His lips moved in an inaudible whisper and the beads passed through his fingers with a dry click. All waited in respectful silence. "I shall come if my ship can enter this river," said Abdulla at last, in a solemn tone. "It can, Tuan," exclaimed Babalatchi. "There is a white man here who . . ." "I want to see Omar el Badavi and that white man you wrote about," interrupted Abdulla.
"Hai! there will be no fighting," broke in Babalatchi. "The fear of your name will be enough and the terror of your coming." "There may be powder too," muttered Abdulla with great nonchalance, "if only the ship enters the river safely." "If the heart is stout the ship will be safe," said Babalatchi. "We will go now and see Omar el Badavi and the white man I have here."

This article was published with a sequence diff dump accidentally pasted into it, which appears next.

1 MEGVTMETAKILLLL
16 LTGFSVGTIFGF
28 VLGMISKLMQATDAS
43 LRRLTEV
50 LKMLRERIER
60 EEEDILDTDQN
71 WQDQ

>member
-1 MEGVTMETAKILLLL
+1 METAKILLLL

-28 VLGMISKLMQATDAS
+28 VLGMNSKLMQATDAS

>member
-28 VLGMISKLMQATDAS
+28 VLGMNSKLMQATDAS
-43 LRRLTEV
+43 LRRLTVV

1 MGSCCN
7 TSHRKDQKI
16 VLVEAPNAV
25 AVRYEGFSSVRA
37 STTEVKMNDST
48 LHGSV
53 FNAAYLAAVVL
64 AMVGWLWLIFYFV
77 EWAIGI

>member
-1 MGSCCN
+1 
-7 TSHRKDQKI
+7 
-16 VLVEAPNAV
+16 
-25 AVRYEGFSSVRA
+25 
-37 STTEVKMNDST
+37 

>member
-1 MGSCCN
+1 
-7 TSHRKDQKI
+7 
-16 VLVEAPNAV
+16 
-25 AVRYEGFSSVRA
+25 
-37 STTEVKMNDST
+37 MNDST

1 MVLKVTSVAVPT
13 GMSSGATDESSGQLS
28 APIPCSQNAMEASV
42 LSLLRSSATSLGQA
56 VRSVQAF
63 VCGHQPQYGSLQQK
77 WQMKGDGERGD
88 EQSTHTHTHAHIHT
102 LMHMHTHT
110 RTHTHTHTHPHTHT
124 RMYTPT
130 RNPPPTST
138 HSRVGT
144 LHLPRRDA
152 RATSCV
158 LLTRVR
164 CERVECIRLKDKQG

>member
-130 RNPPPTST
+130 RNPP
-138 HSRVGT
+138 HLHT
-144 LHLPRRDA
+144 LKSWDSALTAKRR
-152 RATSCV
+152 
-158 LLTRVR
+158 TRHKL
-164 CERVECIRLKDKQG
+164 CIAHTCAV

"Since the Rajah Laut left another white man here in Sambir, the daughter of the blind Omar el Badavi has spoken to other ears than mine." "Would a white man listen to a beggar's daughter?" said Lakamba, doubtingly. "Hai! I have seen . . ." "And what did you see? O one-eyed one!" exclaimed Lakamba, contemptuously.
He found favour in the eyes of his chief, the fearless Omar el Badavi, the leader of Brunei rovers, whom he followed with unquestioning loyalty through the long years of successful depredation.